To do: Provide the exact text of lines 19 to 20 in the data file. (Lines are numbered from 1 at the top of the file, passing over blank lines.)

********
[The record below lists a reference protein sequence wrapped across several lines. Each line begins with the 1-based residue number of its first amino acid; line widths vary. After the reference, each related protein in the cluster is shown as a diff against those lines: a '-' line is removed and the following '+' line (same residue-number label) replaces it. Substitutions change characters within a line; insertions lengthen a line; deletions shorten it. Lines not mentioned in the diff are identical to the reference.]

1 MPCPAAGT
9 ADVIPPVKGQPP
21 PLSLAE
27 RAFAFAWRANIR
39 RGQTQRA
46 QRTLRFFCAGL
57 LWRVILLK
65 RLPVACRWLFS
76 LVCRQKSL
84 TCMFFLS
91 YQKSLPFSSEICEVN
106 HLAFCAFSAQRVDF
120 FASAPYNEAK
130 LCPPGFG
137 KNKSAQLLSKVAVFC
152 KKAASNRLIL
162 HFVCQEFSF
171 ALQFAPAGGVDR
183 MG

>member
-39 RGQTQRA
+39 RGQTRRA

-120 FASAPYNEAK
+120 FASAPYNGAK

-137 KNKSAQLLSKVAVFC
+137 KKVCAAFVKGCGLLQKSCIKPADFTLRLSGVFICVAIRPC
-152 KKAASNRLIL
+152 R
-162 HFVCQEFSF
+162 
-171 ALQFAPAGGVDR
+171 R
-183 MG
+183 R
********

171 ALQFAPAGGVDR
183 MG